Saturday, April 19, 2014

Book Review: "A Better World" by Marcus Sakey

Full disclosure: I received an advance readers copy of this book from NetGalley in exchange for an unbiased review.

When you read a series of books, you always hope that the next book will be as strong if not stronger than the one that preceded it. Marcus Sakey's dazzling, creative Brilliance was one of the best books I read last year, so while I was tremendously excited to read A Better World, the second book in Sakey's Brilliance Saga, I was also a little hesitant. Could it live up to my (perhaps unrealistic) expectations? Would it remain true the story Sakey so deftly created?

Having torn through the book as quickly as life allowed me to, I can unequivocally say yes to both questions.

Thursday, April 17, 2014

Book Review: "The Quick" by Lauren Owen

Full disclosure: I received an advance readers copy of this book from NetGalleys in exchange for an unbiased review.

This was an interesting and well-written book, but so much of its appeal came from not knowing what to expect, so I'm going to be fairly vague in my review.

Siblings Charlotte and James Norbury grew up on an aging estate in the English countryside. With a deceased mother and a virtually absent father, they were raised mostly by servants and a distant relative, and left to their own devices. Charlotte took good care of her younger brother, serving as his teacher, protector, and occasional tormentor. But as the estate—and their family's financial position—declined, they were free to pursue their imagination and challenge their bravery.

Tuesday, April 15, 2014

Book Review: "Family Life" by Akhil Sharma

Eight-year-old Ajay, his older brother Birju, and their mother live in India in the late 1970s, waiting for their father to send for them and bring them to America, where he has been working. While they don't truly know what to expect, they dream that America will bring them all of the luxury and privilege they are hoping for, even beyond anything they can imagine.

When their father finally does send their plane tickets, and they are forced to give away almost all of their possessions in preparation, Ajay begins to wonder whether migrating to America is really worth it.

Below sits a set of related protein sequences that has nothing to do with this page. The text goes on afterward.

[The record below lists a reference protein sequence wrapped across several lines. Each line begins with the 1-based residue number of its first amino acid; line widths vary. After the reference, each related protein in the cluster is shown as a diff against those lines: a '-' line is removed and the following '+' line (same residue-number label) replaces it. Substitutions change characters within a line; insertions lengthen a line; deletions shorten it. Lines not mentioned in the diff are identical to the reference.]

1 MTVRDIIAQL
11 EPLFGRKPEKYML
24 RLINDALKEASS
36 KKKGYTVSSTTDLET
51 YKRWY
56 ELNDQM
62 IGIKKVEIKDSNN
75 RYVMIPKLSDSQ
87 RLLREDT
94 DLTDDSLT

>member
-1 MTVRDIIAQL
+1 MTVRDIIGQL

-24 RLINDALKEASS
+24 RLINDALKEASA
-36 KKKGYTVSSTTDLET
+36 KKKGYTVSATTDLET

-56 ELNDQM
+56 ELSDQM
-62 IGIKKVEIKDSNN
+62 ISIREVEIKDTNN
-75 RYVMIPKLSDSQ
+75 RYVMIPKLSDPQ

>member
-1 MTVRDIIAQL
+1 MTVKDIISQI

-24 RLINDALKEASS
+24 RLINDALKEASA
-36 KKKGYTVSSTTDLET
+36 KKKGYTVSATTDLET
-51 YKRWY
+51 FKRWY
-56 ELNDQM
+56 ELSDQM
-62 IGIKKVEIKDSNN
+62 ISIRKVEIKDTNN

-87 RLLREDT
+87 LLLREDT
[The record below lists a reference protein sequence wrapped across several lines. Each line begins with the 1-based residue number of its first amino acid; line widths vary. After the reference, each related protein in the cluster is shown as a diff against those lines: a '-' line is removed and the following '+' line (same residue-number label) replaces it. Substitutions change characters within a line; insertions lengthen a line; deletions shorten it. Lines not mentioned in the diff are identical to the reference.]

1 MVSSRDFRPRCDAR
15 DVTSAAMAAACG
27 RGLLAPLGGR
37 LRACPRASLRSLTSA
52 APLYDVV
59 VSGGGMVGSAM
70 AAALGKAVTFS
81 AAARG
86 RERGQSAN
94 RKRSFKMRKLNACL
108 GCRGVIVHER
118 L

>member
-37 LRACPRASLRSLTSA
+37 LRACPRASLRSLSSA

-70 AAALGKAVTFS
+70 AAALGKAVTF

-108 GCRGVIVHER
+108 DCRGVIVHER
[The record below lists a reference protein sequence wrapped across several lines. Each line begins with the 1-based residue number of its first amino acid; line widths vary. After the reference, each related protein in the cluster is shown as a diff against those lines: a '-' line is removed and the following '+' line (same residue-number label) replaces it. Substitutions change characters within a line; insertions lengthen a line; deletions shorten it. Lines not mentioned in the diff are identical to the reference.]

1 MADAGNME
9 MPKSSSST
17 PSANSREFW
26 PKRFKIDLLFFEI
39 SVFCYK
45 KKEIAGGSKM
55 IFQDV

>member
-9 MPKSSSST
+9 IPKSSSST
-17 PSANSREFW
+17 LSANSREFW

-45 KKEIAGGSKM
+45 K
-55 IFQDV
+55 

"Till then, I had not fully understood that going to America meant leaving India."

Book Review: "Astonish Me" by Maggie Shipstead

Maggie Shipstead's debut novel, Seating Arrangements, was a funny and touching comedy of manners which chronicled a man's search for sanity and solace in the midst of the days leading to his daughter's wedding. Shipstead chose a completely different route for her second novel, Astonish Me, which focuses on the world of ballet as well as the obsessiveness of relationships and the secrets they foster.

Joan Joyce is a ballet dancer in the early 1970s. For as long as she can remember, she has lived for nothing more than to dance, and she is conscious of the sacrifices she must make to do so, knowing that time is the greatest enemy of her dancing career. Deep inside, she knows she may never be more than a member of the dance corps, but she still feels the need to give her body and her emotions fully to every dance.

"She has been trained to believe that the motions are enough. Each motion is to be perfect, repeated endlessly and without variation, strung in a sequence with other motions like words in a sentence, numbers in a code."

Sunday, April 13, 2014

Book Review: "A Few Seconds of Radiant Filmstrip: A Memoir of Seventh Grade" by Kevin Brockmeier

"He has always been the kid who cries too easily and laughs too easily, the kid who begins giggling in church for no reason at all, who blinks hotly in shame and frustration whenever he misses a question in class, living in an otherland of sparkling daydreams and imaginary catastrophes."